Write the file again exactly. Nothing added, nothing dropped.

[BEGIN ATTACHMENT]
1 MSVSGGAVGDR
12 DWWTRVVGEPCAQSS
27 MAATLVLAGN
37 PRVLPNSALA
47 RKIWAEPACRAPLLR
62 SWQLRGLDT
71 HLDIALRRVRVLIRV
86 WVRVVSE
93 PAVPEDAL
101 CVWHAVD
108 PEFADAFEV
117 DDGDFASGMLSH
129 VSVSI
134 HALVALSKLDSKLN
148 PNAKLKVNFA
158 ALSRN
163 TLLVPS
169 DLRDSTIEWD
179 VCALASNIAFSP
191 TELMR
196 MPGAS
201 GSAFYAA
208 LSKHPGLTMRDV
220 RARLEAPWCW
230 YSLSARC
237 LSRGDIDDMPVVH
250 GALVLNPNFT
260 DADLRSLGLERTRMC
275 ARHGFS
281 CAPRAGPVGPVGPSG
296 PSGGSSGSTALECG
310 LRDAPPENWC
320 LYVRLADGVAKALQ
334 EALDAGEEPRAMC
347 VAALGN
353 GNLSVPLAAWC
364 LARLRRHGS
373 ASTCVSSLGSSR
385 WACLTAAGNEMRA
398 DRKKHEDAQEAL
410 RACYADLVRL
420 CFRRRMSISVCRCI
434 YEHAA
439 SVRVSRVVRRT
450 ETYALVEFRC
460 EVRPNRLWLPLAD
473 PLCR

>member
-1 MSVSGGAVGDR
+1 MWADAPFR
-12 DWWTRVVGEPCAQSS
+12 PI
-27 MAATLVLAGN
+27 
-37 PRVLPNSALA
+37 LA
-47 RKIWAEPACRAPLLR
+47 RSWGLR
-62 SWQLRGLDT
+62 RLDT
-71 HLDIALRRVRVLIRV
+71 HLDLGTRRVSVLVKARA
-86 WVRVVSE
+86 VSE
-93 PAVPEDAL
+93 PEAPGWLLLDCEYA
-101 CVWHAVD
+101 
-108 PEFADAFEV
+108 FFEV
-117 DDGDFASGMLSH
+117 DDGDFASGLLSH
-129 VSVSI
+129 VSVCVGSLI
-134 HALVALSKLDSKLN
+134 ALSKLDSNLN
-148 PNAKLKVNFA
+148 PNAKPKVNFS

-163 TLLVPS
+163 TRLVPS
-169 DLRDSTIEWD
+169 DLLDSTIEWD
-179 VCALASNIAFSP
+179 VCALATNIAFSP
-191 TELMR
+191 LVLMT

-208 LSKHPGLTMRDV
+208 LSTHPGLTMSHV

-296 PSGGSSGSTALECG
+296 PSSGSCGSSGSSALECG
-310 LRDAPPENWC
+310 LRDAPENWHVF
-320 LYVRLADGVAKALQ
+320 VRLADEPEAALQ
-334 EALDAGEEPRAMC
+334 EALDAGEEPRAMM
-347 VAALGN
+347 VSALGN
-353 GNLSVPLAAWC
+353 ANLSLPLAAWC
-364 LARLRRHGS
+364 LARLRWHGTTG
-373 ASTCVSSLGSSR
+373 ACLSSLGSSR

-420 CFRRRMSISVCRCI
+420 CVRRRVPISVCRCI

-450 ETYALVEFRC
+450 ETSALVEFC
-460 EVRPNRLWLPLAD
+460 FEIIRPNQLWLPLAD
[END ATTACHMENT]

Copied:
1 MSVSGGAVGDR
12 DWWTRVVGEPCAQSS
27 MAATLVLAGN
37 PRVLPNSALA
47 RKIWAEPACRAPLLR
62 SWQLRGLDT
71 HLDIALRRVRVLIRV
86 WVRVVSE
93 PAVPEDAL
101 CVWHAVD
108 PEFADAFEV
117 DDGDFASGMLSH
129 VSVSI
134 HALVALSKLDSKLN
148 PNAKLKVNFA
158 ALSRN
163 TLLVPS
169 DLRDSTIEWD
179 VCALASNIAFSP
191 TELMR
196 MPGAS
201 GSAFYAA
208 LSKHPGLTMRDV
220 RARLEAPWCW
230 YSLSARC
237 LSRGDIDDMPVVH
250 GALVLNPNFT
260 DADLRSLGLERTRMC
275 ARHGFS
281 CAPRAGPVGPVGPSG
296 PSGGSSGSTALECG
310 LRDAPPENWC
320 LYVRLADGVAKALQ
334 EALDAGEEPRAMC
347 VAALGN
353 GNLSVPLAAWC
364 LARLRRHGS
373 ASTCVSSLGSSR
385 WACLTAAGNEMRA
398 DRKKHEDAQEAL
410 RACYADLVRL
420 CFRRRMSISVCRCI
434 YEHAA
439 SVRVSRVVRRT
450 ETYALVEFRC
460 EVRPNRLWLPLAD
473 PLCR

>member
-1 MSVSGGAVGDR
+1 MWADAPFR
-12 DWWTRVVGEPCAQSS
+12 PI
-27 MAATLVLAGN
+27 
-37 PRVLPNSALA
+37 LA
-47 RKIWAEPACRAPLLR
+47 RSWGLR
-62 SWQLRGLDT
+62 RLDT
-71 HLDIALRRVRVLIRV
+71 HLDLGTRRVSVLVKARA
-86 WVRVVSE
+86 VSE
-93 PAVPEDAL
+93 PEAPGWLLLDCEYA
-101 CVWHAVD
+101 
-108 PEFADAFEV
+108 FFEV
-117 DDGDFASGMLSH
+117 DDGDFASGLLSH
-129 VSVSI
+129 VSVCVGSLI
-134 HALVALSKLDSKLN
+134 ALSKLDSNLN
-148 PNAKLKVNFA
+148 PNAKPKVNFS

-163 TLLVPS
+163 TRLVPS
-169 DLRDSTIEWD
+169 DLLDSTIEWD
-179 VCALASNIAFSP
+179 VCALATNIAFSP
-191 TELMR
+191 LVLMT

-208 LSKHPGLTMRDV
+208 LSTHPGLTMSHV

-296 PSGGSSGSTALECG
+296 PSSGSCGSSGSSALECG
-310 LRDAPPENWC
+310 LRDAPENWHVF
-320 LYVRLADGVAKALQ
+320 VRLADEPEAALQ
-334 EALDAGEEPRAMC
+334 EALDAGEEPRAMM
-347 VAALGN
+347 VSALGN
-353 GNLSVPLAAWC
+353 ANLSLPLAAWC
-364 LARLRRHGS
+364 LARLRWHGTTG
-373 ASTCVSSLGSSR
+373 ACLSSLGSSR

-420 CFRRRMSISVCRCI
+420 CVRRRVPISVCRCI

-450 ETYALVEFRC
+450 ETSALVEFC
-460 EVRPNRLWLPLAD
+460 FEIIRPNQLWLPLAD